How to Raise Bottle-Baby Goats

During the month of April, my hands are busy and my heart is full of love for the bottle-baby goats in my care.

Right now, I have three kids who are on their moms since they were born during the county fair.  Later when the ground dries out from the torrential rains we just had in Houston, I will make them bottle-babies so we can use the milk because my pregnant does are slowing down in milk production.

I love to welcome them into our world, and when the kids get a little older, I enjoy watching them romp with our dog or with my grandchildren.  However, after six weeks of hard work around-the-clock, I’ll introduce our little boy babies to their new families and forever homes. While they’re sweet and cute and cuddly, they require a lot of work.

The girls will provide me with lots of fresh milk for the goat cheese which I make for family and friends. That very same milk is in all of my handmade goatmilk soap, lotion, body butter, and liniment. I am very watchful over what my goats eat for this reason alone. I want to know exactly what’s in our food and what goes into my products. I know this is important to you, too.

Whenever someone tells me they want to get a pet goat, I always advise them that goats are herd animals. They do not thrive alone.

goat herd - Bearded Lady Soap Factory

Always get two so they are a small herd, or people need to be around all the time to be their herd and interact with them if there is only one.  Provide lots of attention, shelter, and bottle for at least three months. For my babies that are staying, I feed bottles for close to five or six months. My boy babies will head to their new homes while still on bottles.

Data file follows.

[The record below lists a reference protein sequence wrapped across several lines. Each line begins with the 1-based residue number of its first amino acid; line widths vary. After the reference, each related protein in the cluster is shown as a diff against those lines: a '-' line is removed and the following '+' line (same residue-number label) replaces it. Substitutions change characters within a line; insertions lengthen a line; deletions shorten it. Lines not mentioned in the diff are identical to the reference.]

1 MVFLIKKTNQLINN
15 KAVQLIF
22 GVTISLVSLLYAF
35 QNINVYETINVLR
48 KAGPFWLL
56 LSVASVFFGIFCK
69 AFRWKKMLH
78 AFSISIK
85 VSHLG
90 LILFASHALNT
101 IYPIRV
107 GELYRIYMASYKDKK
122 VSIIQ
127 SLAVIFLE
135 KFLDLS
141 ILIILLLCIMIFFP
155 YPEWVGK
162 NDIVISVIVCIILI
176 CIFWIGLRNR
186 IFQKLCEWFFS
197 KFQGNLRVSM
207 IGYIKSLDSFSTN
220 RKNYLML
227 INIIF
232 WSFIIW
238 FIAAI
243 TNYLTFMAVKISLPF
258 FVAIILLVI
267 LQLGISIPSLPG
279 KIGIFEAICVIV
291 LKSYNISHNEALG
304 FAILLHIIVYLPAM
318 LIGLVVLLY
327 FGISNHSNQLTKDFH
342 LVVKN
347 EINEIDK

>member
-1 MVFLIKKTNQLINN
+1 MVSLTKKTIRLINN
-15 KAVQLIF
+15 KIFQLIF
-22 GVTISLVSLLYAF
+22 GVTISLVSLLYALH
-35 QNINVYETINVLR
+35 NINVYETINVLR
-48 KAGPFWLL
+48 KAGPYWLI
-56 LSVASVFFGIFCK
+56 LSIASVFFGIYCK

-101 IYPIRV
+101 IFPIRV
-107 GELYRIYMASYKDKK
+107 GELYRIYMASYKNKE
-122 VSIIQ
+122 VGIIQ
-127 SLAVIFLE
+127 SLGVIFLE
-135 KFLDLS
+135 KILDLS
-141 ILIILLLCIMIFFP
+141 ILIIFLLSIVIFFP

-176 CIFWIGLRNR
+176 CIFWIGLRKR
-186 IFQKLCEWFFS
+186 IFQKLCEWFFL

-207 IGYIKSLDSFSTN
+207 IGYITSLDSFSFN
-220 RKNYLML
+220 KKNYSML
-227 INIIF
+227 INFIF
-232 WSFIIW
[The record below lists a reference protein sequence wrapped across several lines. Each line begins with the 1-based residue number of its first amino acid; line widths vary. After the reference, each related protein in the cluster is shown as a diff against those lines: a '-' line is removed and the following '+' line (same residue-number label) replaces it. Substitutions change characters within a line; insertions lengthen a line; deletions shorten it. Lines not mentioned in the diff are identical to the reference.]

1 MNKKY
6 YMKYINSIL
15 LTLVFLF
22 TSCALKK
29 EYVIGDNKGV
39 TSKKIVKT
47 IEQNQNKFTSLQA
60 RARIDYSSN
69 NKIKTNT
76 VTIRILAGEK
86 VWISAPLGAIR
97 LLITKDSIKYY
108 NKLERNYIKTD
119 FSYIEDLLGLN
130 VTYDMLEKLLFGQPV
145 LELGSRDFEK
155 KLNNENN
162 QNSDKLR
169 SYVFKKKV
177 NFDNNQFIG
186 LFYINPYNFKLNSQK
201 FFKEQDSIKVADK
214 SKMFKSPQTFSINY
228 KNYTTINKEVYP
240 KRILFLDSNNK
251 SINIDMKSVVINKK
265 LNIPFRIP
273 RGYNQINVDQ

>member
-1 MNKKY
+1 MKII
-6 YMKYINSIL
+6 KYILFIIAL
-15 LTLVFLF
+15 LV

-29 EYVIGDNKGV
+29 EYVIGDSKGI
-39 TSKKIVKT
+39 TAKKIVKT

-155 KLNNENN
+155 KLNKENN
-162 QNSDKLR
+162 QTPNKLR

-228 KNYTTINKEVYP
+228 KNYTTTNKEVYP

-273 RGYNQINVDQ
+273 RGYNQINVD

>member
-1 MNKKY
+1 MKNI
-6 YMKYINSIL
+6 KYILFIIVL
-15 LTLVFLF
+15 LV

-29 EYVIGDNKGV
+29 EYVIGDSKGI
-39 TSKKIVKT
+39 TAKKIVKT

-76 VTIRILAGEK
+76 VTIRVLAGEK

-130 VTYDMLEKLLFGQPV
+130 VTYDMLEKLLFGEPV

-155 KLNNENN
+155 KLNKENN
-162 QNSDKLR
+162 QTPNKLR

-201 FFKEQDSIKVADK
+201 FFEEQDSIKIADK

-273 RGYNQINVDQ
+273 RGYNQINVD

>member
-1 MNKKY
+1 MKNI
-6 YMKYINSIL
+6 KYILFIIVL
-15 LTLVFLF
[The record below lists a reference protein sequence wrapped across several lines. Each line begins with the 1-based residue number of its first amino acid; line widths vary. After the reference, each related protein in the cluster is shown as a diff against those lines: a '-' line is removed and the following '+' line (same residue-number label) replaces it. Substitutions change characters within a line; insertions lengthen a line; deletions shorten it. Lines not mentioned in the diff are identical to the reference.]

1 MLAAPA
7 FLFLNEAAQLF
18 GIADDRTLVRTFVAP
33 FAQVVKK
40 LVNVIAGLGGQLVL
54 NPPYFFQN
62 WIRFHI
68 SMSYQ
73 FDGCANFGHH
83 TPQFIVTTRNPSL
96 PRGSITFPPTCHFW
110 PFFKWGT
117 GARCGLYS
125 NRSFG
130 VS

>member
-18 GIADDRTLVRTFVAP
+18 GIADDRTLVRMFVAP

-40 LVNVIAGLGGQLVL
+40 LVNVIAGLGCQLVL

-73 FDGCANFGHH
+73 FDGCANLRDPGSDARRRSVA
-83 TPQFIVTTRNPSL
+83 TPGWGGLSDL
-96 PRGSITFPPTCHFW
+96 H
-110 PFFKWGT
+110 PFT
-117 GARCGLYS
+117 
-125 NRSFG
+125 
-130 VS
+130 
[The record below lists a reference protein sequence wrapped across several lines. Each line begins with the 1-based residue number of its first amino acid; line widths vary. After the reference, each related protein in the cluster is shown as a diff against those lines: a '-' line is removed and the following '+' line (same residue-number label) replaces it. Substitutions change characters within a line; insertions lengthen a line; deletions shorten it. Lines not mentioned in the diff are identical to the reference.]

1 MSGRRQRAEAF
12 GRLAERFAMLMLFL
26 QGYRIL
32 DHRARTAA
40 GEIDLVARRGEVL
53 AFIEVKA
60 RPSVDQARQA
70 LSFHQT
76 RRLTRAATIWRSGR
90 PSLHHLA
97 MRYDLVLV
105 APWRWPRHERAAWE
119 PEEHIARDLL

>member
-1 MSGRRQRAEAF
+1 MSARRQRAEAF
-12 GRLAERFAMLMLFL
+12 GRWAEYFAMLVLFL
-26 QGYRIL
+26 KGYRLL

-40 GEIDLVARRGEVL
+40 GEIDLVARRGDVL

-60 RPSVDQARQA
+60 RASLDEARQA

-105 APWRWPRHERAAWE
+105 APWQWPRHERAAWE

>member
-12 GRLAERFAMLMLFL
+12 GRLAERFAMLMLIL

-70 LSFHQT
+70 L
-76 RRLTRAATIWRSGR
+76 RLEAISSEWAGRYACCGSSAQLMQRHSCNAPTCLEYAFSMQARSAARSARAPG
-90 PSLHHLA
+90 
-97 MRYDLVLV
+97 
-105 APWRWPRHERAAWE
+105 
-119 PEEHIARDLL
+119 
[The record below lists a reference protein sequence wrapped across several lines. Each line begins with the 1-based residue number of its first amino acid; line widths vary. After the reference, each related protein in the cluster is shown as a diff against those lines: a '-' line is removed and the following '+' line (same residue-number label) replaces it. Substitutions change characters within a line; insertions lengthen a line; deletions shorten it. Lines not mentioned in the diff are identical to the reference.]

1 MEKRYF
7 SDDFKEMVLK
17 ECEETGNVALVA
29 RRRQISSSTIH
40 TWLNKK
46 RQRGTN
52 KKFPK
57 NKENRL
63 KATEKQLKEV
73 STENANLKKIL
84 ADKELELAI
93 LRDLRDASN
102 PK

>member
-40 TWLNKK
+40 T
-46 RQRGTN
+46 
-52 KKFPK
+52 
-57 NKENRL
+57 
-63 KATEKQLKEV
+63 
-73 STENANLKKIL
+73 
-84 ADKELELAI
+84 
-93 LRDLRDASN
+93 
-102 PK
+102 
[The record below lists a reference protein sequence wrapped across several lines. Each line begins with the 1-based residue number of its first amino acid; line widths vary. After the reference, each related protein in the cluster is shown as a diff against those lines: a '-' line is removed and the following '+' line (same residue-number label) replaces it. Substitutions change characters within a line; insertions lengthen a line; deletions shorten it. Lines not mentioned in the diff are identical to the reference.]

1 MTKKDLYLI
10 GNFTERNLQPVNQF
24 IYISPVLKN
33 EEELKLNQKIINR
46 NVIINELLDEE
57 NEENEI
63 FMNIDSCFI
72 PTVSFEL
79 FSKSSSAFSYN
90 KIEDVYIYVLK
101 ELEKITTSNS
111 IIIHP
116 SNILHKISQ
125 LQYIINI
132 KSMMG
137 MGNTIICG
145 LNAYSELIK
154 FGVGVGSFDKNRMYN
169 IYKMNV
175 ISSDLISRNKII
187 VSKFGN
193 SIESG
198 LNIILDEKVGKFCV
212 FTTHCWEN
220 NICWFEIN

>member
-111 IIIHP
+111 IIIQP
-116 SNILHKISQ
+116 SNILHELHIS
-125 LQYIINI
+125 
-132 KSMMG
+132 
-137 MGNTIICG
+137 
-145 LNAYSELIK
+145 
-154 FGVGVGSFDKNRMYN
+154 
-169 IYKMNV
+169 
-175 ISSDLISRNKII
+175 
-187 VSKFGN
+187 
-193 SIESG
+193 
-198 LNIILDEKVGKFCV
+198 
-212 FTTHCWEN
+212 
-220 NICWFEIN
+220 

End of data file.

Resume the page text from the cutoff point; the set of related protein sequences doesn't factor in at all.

The easiest part of raising bottle-babies is just watching them grow and explore our farm.

It’s so rewarding to watch them run toward me, like they love me, when in reality all they want is the bottle, but it’s still fun.  Feeding bottles is how they become people goats.  They’ll learn to trust and love their people by learning where their food comes from and they learn their names because we spend so much time with them.

We start them out at four to five bottles per day, or as much as they want for the first two weeks, then cut back to three bottles per day. When they turn two months old, I cut back to two bottles/day.  No kid ever gets more than 64 oz per day. That is not necessary. I work them up to that much and hold them there until weaning.

The hardest part? Being patient and persistent.

Offer bottles and patiently wait. Sometimes, you may have to wait for days until the kid gets the hang of it. And don’t forget that every bottle baby is different and it takes us lots of time to get to know what they like and how they will thrive best.  Some kids eat standing facing me, others stand between my legs facing forward, some prefer to be flopped over my lap with legs hanging, and others will not drink one sip until they are nestled completely in my lap with head tilted “just so”.

It can be very challenging to feed a bottle baby. So much so, that some people refuse to keep trying. Personally, I love the bottle-baby challenge.  It is so rewarding to see that little tail wag with joy.  It makes me giggle inside!

Gavin feeding a baby goat - Bearded Lady Soap Factory

If you think you’d like to try raising your own goats, these are my go-to sites and they’re loaded with a wealth of information.

FiasCo Farm, Dairy Goat Info

Tennessee Meat Goats

The Goat Care Unit Facebook Page

While I refer to these sites often, most of what I now know came from personal conversations with other goat owners, like Tanesha Hunter, of Hunter Goats. And, of course lots and lots of experience.

Contact me if you have a specific question. I’d be happy to help – as soon as I finish feeding my little ones. 🙂

Get Free Shipping On Orders Over $50